By 1912 the Scramble was over. A few last scraps were thrown to Spain and Italy and the two remaining independent countries, Abyssinia and Liberia, were not exactly shining examples of prosperity or democracy. The Scramble out of Africa was even faster than the Scramble in -- roughly 1957 to 1968, although the League of Nations Mandate System and UNO's Trusteeships had paved the way. The author provides brief disparagement of the mandatory system and does not mention Trusteeship. |Worthy if inadequate efforts'. Indeed only on the very last page do we hear about the civil wars and military coups of independent Africa and the sad fact that President Mobutu has bled the Congo of her wealth far more efficiently than Leopold.

This Epilogue section was perhaps a mistake and it shows signs of an unbalanced Scramble together. The eulogy on Zimbabwe's independence could be unduly optimistic. One thinks back sadly and cynically to neighbouring Zambia which in 1964 appeared to have an equally glowing and prosperous future, only to crash, through mammoth incompetence and corruption, into catastrophe. Pakenham asserts proudly that Zimbabwe will succeed because the men who took over are as well educated as their masters. Not a squeak or a nod to the British for the magnificent multi-racial University of Rhodesia which helped to produce these men. Indeed there is hardly a good word for the colonials except, again, on the last page when Pakenham allows that Europeans have left |aspirations' to freedom and dignity to the 47 African nations now stepped on stage.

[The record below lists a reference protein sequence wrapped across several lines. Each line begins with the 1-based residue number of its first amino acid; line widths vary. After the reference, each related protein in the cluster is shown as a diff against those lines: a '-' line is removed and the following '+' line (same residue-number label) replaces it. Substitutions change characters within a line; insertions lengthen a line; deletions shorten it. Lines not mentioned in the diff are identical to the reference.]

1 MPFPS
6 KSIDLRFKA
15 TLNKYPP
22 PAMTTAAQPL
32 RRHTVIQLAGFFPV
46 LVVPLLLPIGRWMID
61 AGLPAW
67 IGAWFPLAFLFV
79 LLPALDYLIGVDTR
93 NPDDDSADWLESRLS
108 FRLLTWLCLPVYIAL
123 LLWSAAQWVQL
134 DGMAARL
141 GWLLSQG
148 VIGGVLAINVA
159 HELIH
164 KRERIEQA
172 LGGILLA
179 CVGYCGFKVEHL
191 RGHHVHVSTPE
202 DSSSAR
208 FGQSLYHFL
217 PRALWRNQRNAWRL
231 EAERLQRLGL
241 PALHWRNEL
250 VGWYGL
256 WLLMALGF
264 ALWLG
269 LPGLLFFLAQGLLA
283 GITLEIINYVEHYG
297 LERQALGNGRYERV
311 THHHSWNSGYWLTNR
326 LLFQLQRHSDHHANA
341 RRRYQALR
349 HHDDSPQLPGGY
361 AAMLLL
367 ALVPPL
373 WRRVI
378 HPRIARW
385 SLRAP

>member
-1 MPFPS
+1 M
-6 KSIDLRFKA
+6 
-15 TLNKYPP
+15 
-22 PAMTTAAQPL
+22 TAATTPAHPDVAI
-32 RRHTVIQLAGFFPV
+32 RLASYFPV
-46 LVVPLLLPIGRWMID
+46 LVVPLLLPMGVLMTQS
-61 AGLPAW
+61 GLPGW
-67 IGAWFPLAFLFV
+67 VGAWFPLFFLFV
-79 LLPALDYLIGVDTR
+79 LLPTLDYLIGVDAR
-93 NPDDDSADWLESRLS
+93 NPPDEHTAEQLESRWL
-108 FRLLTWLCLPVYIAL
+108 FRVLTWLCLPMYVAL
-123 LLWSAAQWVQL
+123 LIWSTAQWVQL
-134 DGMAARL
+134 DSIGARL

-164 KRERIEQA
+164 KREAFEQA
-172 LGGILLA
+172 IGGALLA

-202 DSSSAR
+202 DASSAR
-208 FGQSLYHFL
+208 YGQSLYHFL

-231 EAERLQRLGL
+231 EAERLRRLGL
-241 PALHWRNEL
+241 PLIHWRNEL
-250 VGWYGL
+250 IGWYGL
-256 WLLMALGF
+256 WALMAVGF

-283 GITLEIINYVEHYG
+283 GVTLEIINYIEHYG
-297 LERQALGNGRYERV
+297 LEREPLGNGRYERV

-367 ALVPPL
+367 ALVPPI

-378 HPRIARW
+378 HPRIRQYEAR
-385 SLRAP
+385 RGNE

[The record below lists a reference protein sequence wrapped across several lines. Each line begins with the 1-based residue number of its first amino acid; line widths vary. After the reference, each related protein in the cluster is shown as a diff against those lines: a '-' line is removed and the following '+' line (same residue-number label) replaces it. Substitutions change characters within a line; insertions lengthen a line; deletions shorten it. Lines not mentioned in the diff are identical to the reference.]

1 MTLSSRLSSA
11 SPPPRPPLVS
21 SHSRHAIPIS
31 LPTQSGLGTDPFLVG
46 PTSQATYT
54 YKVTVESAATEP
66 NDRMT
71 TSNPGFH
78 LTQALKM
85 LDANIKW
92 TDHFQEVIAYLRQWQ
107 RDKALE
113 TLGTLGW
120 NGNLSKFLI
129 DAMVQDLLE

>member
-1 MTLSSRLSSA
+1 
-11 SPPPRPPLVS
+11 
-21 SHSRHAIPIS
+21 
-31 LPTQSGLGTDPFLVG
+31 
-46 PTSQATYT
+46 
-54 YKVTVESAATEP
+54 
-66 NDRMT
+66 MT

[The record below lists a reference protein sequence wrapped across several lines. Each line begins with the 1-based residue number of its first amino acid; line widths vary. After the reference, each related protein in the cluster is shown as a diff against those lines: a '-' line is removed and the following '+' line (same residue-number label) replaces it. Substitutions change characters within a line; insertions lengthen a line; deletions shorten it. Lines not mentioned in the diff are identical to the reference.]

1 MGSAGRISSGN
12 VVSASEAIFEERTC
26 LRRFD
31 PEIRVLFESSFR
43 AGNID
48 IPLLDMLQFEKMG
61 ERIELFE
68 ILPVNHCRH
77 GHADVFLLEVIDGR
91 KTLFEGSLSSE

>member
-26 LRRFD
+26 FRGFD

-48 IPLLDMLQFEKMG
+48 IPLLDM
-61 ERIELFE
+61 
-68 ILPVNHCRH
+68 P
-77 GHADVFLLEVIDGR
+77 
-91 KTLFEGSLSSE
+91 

Perhaps the tragedy conveyed by this book, whether or not wittingly, is our inability to comprehend the minds of 19th century men, or to believe what we do understand. We have so cast them in terms of creed and greed and we cannot throw off the hindsight of Freud and Marx. Raffles, one of the wisest early colonials, much admired by Lee Kuan Yew, could write seriously: |If commerce brings wealth to us it is the spirit of literature and philanthropy that teaches us how to employ it for the noblest purposes. It is this which has made Britain go forth among nations strong in her native light to dispense blessings all round her. .. when her Empire shall have passed away these monuments will endure. Let it still be the boast of Britain to write her name in Letters of Light. Alas, a cynical raspberry is likely to be all the response from this generation so indoctrinated with our failings.

The generously synchronised chronology, ample photographs and sketch map make the Scramble a necessity to any Africanist.
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Author:Mortimer, Molly
Publication:Contemporary Review
Article Type:Book Review
Date:Sep 1, 1992